I have trouble imagining what I could do that’s beyond the practicality of what I can do. ― David Byrne
The Analects of counseling-based psychology are replete with therapeutic modalities and experimental interventions designed to address a wide range of mental maladies. From the reliable methodology of cognitive behavior therapy to the informed speculations of evolutionary psychology, the history of understanding how the electrochemical jelly in our heads can achieve optimum functioning has required decades of creative problem solving. How does one effectively communicate abstract concepts without compromising the educational components of the original theories behind them? What is the most efficient way to sustain a client’s interest when pursuing a multidimensional treatment approach? In an effort to augment the therapist’s arsenal of techniques, I would like to open the stage for Pragmatic Conceptual Visualization Therapy (PCVT).
The fundamental idea of PCVT is for the therapist to create useful analogies while introducing the client to visually accessible concepts and ideas that are recognizable, personal, and memorable. Encouraging the client to offer their own analogies may provide a sense of customizing the treatment process while developing an unforgettable image of the problem and proposed solutions. In addition, tailoring the analogies and therapeutic exercises to fit the interests of an individual demonstrates the therapist’s awareness of diverse aesthetic sensibilities and sociocultural values —thus allowing the therapeutic alliance to be established with a heterogeneous population. Looking at problems conceptually allows more participation during treatment sessions because the therapist and client become accomplices in determining what visual aids are needed to uncover the sources of frustration and the best approach for remediation.
PCVT has four basic components that can be used interchangeably.
1. Accommodation: Identifying accessible subject matter to describe complex problems based on the client’s personal interests. Example: The therapist can work with the client to determine how values, hobbies, recreational pursuits, and lifestyle choices could be explored to best explain the perceptions of life issues and subsequent emotional responses. Similarly, the client can discuss life experiences to inform the therapist of what they currently find meaningful.
2. Cohesive Foundation: Creating the visual representation of an emotional default position via episodic and procedural memory that is unencumbered by excessive anxiety, melancholic rumination, or impulsivity (developing a neurotypical range of experience for affective cohesion). Example: The client remembers what it feels like during periods of the day when they feel most relaxed (or what it feels like when they are confident and productive) and is encouraged to revisit that sensation when confronted with stressful stimuli.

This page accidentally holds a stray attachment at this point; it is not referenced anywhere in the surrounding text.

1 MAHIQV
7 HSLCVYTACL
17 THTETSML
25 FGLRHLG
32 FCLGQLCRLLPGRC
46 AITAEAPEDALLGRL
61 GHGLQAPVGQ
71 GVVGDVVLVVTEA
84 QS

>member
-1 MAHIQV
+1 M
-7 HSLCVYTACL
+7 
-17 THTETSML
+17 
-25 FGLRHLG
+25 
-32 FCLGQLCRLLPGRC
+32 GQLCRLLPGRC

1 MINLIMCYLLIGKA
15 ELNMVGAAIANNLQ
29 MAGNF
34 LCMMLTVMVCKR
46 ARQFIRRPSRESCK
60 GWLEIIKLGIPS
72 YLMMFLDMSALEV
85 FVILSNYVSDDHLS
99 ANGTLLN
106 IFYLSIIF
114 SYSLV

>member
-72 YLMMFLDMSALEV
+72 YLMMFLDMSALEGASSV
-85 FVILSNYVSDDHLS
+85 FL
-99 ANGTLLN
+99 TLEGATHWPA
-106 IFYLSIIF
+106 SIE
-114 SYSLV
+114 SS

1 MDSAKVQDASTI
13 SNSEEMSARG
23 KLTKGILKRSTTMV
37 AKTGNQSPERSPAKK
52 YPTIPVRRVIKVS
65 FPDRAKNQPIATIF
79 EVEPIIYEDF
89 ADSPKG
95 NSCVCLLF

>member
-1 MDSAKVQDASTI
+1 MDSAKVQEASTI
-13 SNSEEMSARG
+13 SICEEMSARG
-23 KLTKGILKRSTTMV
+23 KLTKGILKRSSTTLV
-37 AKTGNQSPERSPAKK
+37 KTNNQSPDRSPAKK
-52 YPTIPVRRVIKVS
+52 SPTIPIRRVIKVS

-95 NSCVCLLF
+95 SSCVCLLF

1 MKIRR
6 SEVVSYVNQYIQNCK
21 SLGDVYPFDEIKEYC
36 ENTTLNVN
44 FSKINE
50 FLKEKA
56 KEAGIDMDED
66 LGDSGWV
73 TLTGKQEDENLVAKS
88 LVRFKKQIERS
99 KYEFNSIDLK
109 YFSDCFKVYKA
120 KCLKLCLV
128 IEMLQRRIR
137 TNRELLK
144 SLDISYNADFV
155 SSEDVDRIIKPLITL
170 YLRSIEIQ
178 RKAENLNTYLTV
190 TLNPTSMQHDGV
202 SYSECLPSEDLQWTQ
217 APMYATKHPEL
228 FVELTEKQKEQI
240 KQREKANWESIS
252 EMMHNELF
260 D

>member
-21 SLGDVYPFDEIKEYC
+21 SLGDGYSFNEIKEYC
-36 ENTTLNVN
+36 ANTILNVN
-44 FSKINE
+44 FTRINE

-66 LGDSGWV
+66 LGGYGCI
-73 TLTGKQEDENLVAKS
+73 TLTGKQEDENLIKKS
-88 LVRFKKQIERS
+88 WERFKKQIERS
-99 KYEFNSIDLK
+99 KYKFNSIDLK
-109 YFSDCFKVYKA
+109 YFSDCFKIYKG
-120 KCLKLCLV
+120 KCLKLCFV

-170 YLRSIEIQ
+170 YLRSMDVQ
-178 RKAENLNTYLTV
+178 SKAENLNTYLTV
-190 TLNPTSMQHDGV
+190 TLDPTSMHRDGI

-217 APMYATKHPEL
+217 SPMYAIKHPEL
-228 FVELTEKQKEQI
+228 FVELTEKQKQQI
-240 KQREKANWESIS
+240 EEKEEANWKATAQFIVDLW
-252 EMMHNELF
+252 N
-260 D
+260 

3. Thought Experiments: Practicing the art of adaptive contemplation. Incorporating applied creativity to develop analogies, metaphors, and allegories to understand life problems from a panoramic perspective. Example: Acquiring objectivity through therapy is like being able to see the parade from a distance, whereas the subjectivity of being emotionally overwhelmed is what one experiences while being in the middle of the parade.
4. Practical Solutions: Visualizing and anticipating the achievement of realistic goals in the future by making incremental adjustments to present behavior. Example: Preemptive planning via Ulysses Contracts (always use an example the client can directly relate to).
It should be obvious that similar techniques and styles of conceptualization can be found in other types of psychotherapeutic approaches (e.g., free association, narrative therapy, stress inoculation therapy, guided imagery, and cognitive behavior therapy) and no component of PCVT is without the imbued influence of its predecessors. However, the main feature of PCVT is introducing, adopting, and comparing the various ways of conceptualizing life issues until a lucid and workable concept can be agreed upon (or until a complex concept can be simplified). In contrast to Cognitive Behavior Therapy’s “reconceptualization,” the primary component of PCVT is to first conceptualize the problem via creative analogies, metaphors, and allegories to understand how lifelong developmental influences act as an extension of the client’s emotional disposition, avocational interests, and desires. The therapeutic alliance is then facilitated by using the client’s interests to enhance their confidence while personalizing the treatment process. Subsequently, the client can take a more active approach in providing constructive feedback during sessions based on the open-ended nature of creative processing.
I’ve found Pragmatic Conceptual Visualization Therapy to be most useful for brainstorming with clients, developing trust for optimum receptivity, and as a supplemental approach to enhance the foundational components of other modalities. Most importantly, the application of PCVT should be all-encompassing and practical enough to relate to any client.
(This article originally appeared in the NPI newsletter, Summer edition, 2013).